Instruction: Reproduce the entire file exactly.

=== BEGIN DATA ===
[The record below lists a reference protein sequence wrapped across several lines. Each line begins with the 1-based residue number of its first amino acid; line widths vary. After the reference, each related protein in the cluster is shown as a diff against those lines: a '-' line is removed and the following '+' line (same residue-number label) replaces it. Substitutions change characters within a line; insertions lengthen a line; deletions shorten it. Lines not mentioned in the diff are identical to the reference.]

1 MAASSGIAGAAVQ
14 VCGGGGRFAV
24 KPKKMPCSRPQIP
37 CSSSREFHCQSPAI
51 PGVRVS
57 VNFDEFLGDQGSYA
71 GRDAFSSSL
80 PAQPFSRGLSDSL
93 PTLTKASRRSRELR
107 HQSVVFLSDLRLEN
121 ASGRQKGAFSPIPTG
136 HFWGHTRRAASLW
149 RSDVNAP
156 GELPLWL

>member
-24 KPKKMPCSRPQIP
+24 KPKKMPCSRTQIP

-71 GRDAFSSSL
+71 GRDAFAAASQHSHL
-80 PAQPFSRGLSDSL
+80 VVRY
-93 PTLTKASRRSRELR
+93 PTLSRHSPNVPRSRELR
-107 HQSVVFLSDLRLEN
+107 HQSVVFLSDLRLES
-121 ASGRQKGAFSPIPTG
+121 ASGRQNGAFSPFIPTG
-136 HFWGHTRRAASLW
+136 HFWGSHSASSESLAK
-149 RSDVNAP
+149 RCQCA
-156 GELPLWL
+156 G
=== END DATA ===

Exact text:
[The record below lists a reference protein sequence wrapped across several lines. Each line begins with the 1-based residue number of its first amino acid; line widths vary. After the reference, each related protein in the cluster is shown as a diff against those lines: a '-' line is removed and the following '+' line (same residue-number label) replaces it. Substitutions change characters within a line; insertions lengthen a line; deletions shorten it. Lines not mentioned in the diff are identical to the reference.]

1 MAASSGIAGAAVQ
14 VCGGGGRFAV
24 KPKKMPCSRPQIP
37 CSSSREFHCQSPAI
51 PGVRVS
57 VNFDEFLGDQGSYA
71 GRDAFSSSL
80 PAQPFSRGLSDSL
93 PTLTKASRRSRELR
107 HQSVVFLSDLRLEN
121 ASGRQKGAFSPIPTG
136 HFWGHTRRAASLW
149 RSDVNAP
156 GELPLWL

>member
-24 KPKKMPCSRPQIP
+24 KPKKMPCSRTQIP

-71 GRDAFSSSL
+71 GRDAFAAASQHSHL
-80 PAQPFSRGLSDSL
+80 VVRY
-93 PTLTKASRRSRELR
+93 PTLSRHSPNVPRSRELR
-107 HQSVVFLSDLRLEN
+107 HQSVVFLSDLRLES
-121 ASGRQKGAFSPIPTG
+121 ASGRQNGAFSPFIPTG
-136 HFWGHTRRAASLW
+136 HFWGSHSASSESLAK
-149 RSDVNAP
+149 RCQCA
-156 GELPLWL
+156 G